Ginger Dolden

Hero's 365 Drying Rack and Rain Collector Double as Garden Decor

by , 05/28/09

rc-1, dr-1, hero design lab, hero 365, 365, rain collector, rain cachement, outdoor decor, garden screen, laundry rack, drying rack, icff

Called “365,” Hero Design Lab’s newest line of functional and attractive outdoor sustainability solutions wowed attendees at the International Contemporary Furniture Fair this year with its eye-catching looks. 365 consists of an outdoor drying rack and rain collection system, dubbed DR-1 and RC-1 respectively, which perfectly illustrate Hero’s talent for morphing items that are typically quite boring into outdoor decor with flair. After all, if we are going to integrate these water and energy saving products into our homes, why shouldn’t they also be fun to look at?

rc-1, dr-1, hero design lab, hero 365, 365, rain collector, rain cachement, outdoor decor, garden screen, laundry rack, drying rack, icff

Functioning like a standard drying rack, DR-1 has parts that fold down into tables and bars that rotate outward. The entire unit folds up flat and doubles as an attractive outdoor screen when not in use. The RC-1 is the perfect example of an accessible and sustainable gardening tool. A simple aluminum frame with cut-outs covers a collapsible water bladder that catches rain water from the sky or a drain pipe. The top is fitted with a screen to filter out any debris. The spigot in front empties out into a watering can, bucket or directly fitted with a hose so that the collected water can be used for gardening.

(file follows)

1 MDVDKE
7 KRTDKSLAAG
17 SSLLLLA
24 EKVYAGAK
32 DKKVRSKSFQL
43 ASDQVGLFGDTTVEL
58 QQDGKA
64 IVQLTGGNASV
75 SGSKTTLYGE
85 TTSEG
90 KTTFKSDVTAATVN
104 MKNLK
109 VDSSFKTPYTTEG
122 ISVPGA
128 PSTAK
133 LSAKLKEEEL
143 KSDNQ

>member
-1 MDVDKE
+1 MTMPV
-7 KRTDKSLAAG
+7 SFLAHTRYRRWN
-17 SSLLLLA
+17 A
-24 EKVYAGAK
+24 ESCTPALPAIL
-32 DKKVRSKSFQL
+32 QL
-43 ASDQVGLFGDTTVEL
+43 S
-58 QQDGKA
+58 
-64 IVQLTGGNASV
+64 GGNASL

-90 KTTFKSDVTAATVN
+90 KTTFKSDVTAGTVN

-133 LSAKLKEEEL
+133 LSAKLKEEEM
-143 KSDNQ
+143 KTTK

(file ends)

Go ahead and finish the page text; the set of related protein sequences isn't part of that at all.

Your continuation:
Constructed out of lightweight aluminum, both the DR-1 and the RC-1 are resistant to rusting and bring a playful and unique look to these staple household items. Both pieces are available in almost any color and ship directly from their factory based in Canada.

+ Hero365

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4 Comments

  1. Linda Day October 18, 2009 at 9:39 am

    I think they are really neat and would be popular with those in the Rooftop Garden area. I am happy to list the product if the owner wants to send me an email. For those interested in Rooftop Gardening, here is what I am doing….

    Please share the below. Thank you.

    Hello,
    Please let anyone you know with a rooftop garden, green roof or green wall project or location to add their site here. http://www.rooftopgarden.com/database.html This is a FREE site and as a Who is Who of Rooftop Gardening, this list will help to promote the rooftop garden efforts around the world. Our listing page will be seen by all folks interested in commencing a project so your various experts involved in the project can get more exposure for their rooftop garden project. Our goal is in promoting this concept to the Property and Facility Management industry as there is a definite disconnect between us and the Greening Industry. There has not been any way to connect us, until now!